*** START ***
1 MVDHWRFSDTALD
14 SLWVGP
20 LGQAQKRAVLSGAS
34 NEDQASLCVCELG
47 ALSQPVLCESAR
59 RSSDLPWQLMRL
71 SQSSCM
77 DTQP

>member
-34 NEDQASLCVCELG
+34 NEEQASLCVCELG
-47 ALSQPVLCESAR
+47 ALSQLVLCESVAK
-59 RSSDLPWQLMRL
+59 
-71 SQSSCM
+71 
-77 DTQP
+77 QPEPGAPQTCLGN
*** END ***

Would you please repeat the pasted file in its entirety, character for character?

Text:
1 MVDHWRFSDTALD
14 SLWVGP
20 LGQAQKRAVLSGAS
34 NEDQASLCVCELG
47 ALSQPVLCESAR
59 RSSDLPWQLMRL
71 SQSSCM
77 DTQP

>member
-34 NEDQASLCVCELG
+34 NEEQASLCVCELG
-47 ALSQPVLCESAR
+47 ALSQLVLCESVAK
-59 RSSDLPWQLMRL
+59 
-71 SQSSCM
+71 
-77 DTQP
+77 QPEPGAPQTCLGN